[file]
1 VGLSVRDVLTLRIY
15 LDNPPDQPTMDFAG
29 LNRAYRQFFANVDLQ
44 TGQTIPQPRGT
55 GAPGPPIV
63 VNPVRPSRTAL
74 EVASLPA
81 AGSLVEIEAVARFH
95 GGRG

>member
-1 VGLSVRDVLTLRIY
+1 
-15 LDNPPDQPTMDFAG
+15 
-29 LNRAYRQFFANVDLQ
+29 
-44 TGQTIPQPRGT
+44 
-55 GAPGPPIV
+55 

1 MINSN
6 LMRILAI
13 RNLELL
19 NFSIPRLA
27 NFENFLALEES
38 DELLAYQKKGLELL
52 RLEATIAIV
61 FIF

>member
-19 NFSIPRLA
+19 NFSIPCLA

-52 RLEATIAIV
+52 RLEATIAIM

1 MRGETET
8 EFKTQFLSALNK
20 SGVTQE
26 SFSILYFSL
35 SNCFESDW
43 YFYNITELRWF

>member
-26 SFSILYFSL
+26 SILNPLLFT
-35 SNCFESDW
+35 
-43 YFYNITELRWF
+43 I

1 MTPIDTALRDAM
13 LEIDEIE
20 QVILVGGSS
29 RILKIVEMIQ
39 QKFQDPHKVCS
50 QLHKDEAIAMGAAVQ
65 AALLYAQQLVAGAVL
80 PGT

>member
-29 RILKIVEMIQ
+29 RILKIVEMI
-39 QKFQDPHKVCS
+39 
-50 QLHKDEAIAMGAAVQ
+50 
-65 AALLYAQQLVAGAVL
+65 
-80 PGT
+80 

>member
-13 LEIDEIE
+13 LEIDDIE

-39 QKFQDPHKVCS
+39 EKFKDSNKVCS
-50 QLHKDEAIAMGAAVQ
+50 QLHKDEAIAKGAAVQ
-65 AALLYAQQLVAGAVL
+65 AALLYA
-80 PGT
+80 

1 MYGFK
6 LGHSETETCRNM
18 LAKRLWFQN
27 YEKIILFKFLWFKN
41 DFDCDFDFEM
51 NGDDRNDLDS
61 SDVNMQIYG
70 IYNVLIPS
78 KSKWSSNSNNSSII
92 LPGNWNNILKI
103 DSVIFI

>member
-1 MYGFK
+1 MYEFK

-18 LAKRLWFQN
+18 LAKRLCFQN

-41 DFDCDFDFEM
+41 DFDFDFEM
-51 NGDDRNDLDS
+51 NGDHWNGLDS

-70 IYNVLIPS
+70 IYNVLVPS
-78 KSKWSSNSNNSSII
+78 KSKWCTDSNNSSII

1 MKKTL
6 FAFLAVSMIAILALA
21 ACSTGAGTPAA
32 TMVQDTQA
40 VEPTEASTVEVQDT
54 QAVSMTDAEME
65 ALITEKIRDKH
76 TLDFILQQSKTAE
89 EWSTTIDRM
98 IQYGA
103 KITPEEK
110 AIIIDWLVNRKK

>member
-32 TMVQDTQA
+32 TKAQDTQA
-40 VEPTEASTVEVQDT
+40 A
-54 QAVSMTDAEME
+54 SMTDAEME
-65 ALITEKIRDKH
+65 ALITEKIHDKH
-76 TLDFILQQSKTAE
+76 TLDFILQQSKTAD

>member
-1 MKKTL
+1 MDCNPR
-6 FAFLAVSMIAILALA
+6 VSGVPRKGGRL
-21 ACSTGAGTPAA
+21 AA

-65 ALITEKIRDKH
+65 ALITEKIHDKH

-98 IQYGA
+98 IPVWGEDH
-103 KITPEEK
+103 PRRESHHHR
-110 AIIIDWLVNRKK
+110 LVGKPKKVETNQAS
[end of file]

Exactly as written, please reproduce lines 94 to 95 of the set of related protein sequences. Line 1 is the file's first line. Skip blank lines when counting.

+41 DFDFDFEM
-51 NGDDRNDLDS